Funding success supports research in nuclear astrophysics and galaxy evolution

Congratulations to Professors Marialuisa Aliotta and Annette Ferguson who have received European Research Council Advanced grants.

The European Research Council (ERC) has announced recipients of its Advanced Grants. These grants are aimed at established, leading principal investigators who are seeking funding to pursue ground-breaking, ambitious projects. The recipients of the grants have a track-record of significant research achievements, and will use the funds to form teams of postdoctoral researchers and PhD students to pursue their research ideas.

Professor Marialuisa Aliotta

Professor Aliotta’s research interests focus on experimental nuclear astrophysics, specifically on the investigation of nuclear reactions that occur in stars and govern their lifetimes and evolution. She is interested in exploring the processes that account for the synthesis of the chemical elements both in quiescent stars like our sun and in explosive scenarios like novae, supernovae, and X-ray bursts.

The grant – NUCLEAR (NUclear CLustering Effects in Astrophysical Reactions) - will be used to tackle three long standing questions in astrophysics: the cosmological lithium problem, nucleosynthesis in first stars, and the electron screening puzzle. Despite appearing to be unrelated, these questions may all be reconciled by the quantum effect of nuclear clustering. By adopting a synergistic approach of experimental, theoretical, and computational effort, Professor Aliotta and her team will break new ground in elucidating the role and strength of nuclear clustering in astrophysical reactions, with far-reaching consequences in nuclear physics, cosmology, and astrophysics.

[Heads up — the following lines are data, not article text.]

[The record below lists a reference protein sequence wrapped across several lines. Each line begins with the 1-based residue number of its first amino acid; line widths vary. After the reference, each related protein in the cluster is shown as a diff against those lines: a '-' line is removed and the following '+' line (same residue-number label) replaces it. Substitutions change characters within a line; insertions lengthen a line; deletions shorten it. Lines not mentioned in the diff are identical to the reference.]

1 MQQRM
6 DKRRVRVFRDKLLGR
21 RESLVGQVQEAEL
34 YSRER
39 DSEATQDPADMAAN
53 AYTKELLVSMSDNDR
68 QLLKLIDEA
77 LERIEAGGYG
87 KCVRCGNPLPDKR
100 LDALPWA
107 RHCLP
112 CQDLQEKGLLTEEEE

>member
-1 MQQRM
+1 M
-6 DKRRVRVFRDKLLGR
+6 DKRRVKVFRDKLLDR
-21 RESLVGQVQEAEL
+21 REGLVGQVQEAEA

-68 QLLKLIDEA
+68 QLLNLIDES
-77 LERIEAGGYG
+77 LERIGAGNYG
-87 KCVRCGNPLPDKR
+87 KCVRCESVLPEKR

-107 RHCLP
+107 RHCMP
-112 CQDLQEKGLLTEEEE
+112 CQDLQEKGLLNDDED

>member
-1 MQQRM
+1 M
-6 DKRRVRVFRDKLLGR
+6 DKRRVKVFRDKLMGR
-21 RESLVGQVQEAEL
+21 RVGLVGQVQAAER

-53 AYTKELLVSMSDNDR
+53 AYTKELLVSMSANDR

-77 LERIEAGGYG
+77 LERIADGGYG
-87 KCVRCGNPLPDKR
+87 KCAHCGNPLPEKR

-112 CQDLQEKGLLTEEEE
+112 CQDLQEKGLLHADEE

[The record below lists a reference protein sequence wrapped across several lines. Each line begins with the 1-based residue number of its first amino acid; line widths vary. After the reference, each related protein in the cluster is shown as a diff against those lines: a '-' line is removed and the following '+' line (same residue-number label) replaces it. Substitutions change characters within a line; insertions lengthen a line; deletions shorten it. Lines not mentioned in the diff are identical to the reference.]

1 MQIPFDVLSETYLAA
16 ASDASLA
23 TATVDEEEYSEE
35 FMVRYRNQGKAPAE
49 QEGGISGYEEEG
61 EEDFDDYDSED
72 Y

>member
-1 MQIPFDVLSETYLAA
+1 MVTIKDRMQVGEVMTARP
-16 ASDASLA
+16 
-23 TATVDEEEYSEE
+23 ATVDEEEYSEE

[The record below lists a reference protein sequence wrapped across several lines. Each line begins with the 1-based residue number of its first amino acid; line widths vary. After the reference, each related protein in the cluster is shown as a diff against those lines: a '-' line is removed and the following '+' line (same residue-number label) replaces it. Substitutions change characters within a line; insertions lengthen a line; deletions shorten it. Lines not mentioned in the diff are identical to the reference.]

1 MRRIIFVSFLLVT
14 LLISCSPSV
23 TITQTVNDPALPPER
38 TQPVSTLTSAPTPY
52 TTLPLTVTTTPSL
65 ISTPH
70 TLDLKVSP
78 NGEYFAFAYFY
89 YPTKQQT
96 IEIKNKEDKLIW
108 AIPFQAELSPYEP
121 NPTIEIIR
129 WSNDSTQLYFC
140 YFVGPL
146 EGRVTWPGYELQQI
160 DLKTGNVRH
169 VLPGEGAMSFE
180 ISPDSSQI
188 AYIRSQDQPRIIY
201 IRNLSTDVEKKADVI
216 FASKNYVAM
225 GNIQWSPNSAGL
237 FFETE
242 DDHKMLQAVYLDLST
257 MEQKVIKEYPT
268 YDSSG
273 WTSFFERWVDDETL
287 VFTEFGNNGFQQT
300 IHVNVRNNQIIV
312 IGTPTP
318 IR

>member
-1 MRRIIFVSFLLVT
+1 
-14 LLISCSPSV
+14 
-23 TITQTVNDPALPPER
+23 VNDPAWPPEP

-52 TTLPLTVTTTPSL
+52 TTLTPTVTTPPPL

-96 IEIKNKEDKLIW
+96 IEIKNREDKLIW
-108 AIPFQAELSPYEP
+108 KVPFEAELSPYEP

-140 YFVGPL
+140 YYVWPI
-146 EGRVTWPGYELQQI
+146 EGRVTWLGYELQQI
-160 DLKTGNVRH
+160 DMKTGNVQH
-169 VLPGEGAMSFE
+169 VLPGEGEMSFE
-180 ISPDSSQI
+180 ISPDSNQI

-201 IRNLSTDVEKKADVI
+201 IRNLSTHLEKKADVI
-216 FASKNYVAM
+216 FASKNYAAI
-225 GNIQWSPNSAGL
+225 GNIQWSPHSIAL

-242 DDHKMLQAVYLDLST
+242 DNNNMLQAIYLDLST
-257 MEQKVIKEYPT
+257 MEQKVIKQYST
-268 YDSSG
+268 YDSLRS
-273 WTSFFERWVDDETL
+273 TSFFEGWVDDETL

Professor Aliotta commented:

I am delighted to have been awarded this ERC Grant and very much look forward to collaborating with leading experts Dr Guillaume Hupin (IJCL, France), Dr James deBoer (ND, US), and Dr Marco Pignatari (Konkoly, Hungary) towards tackling some of the most intriguing issues of modern nuclear astrophysics.

Professor Annette Ferguson

Professor Ferguson’s research focuses on understanding how galaxies form and evolve through observational analyses of their structures, kinematics and stellar contents.  Her primary focus is on nearby spiral galaxies which resemble our own Milky Way. 

Her ERC grant will make breakthroughs in understanding how galaxies assemble through conducting in-depth studies of their faint peripheral regions. These remote parts contain a gold mine of information about galaxy formation but have been previously inaccessible due to their extreme faintness.  Leveraging new and forthcoming data from the European Space Agency’s Euclid mission and the Vera C. Rubin Observatory,  Professor Ferguson will assemble a team to search galaxy outskirts for ancient stars and the ghostly remnants of destroyed dwarf galaxies. The findings will be compared to state-of-the-art computer simulations to reveal the missing physics in the current galaxy formation paradigm.